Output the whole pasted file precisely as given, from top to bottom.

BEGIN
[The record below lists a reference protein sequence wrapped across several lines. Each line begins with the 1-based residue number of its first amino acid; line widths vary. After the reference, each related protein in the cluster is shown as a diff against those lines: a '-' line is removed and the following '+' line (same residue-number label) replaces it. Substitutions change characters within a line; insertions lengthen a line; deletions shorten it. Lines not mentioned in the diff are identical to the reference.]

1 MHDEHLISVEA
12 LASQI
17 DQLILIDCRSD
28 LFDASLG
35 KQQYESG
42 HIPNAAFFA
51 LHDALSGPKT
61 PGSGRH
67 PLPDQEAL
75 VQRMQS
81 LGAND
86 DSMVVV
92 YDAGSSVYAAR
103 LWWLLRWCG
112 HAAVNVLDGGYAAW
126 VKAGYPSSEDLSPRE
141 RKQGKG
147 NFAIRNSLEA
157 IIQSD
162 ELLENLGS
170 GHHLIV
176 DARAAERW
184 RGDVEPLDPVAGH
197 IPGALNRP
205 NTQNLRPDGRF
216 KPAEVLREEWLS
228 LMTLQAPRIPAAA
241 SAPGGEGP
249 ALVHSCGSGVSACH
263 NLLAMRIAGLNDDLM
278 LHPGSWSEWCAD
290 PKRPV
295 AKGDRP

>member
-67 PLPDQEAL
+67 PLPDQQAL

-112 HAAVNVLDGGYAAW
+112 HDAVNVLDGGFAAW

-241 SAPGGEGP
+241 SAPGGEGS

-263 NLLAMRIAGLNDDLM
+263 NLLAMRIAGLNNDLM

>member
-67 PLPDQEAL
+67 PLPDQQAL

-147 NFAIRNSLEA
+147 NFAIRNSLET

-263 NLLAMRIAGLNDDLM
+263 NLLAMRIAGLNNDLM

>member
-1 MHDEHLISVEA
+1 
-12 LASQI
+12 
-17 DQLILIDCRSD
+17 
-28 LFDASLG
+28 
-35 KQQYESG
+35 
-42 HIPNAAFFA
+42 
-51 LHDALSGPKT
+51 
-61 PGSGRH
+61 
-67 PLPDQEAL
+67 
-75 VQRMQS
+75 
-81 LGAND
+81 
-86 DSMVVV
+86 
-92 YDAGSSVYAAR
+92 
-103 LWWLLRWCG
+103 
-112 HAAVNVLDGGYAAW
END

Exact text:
[The record below lists a reference protein sequence wrapped across several lines. Each line begins with the 1-based residue number of its first amino acid; line widths vary. After the reference, each related protein in the cluster is shown as a diff against those lines: a '-' line is removed and the following '+' line (same residue-number label) replaces it. Substitutions change characters within a line; insertions lengthen a line; deletions shorten it. Lines not mentioned in the diff are identical to the reference.]

1 MHDEHLISVEA
12 LASQI
17 DQLILIDCRSD
28 LFDASLG
35 KQQYESG
42 HIPNAAFFA
51 LHDALSGPKT
61 PGSGRH
67 PLPDQEAL
75 VQRMQS
81 LGAND
86 DSMVVV
92 YDAGSSVYAAR
103 LWWLLRWCG
112 HAAVNVLDGGYAAW
126 VKAGYPSSEDLSPRE
141 RKQGKG
147 NFAIRNSLEA
157 IIQSD
162 ELLENLGS
170 GHHLIV
176 DARAAERW
184 RGDVEPLDPVAGH
197 IPGALNRP
205 NTQNLRPDGRF
216 KPAEVLREEWLS
228 LMTLQAPRIPAAA
241 SAPGGEGP
249 ALVHSCGSGVSACH
263 NLLAMRIAGLNDDLM
278 LHPGSWSEWCAD
290 PKRPV
295 AKGDRP

>member
-67 PLPDQEAL
+67 PLPDQQAL

-112 HAAVNVLDGGYAAW
+112 HDAVNVLDGGFAAW

-241 SAPGGEGP
+241 SAPGGEGS

-263 NLLAMRIAGLNDDLM
+263 NLLAMRIAGLNNDLM

>member
-67 PLPDQEAL
+67 PLPDQQAL

-147 NFAIRNSLEA
+147 NFAIRNSLET

-263 NLLAMRIAGLNDDLM
+263 NLLAMRIAGLNNDLM

>member
-1 MHDEHLISVEA
+1 
-12 LASQI
+12 
-17 DQLILIDCRSD
+17 
-28 LFDASLG
+28 
-35 KQQYESG
+35 
-42 HIPNAAFFA
+42 
-51 LHDALSGPKT
+51 
-61 PGSGRH
+61 
-67 PLPDQEAL
+67 
-75 VQRMQS
+75 
-81 LGAND
+81 
-86 DSMVVV
+86 
-92 YDAGSSVYAAR
+92 
-103 LWWLLRWCG
+103 
-112 HAAVNVLDGGYAAW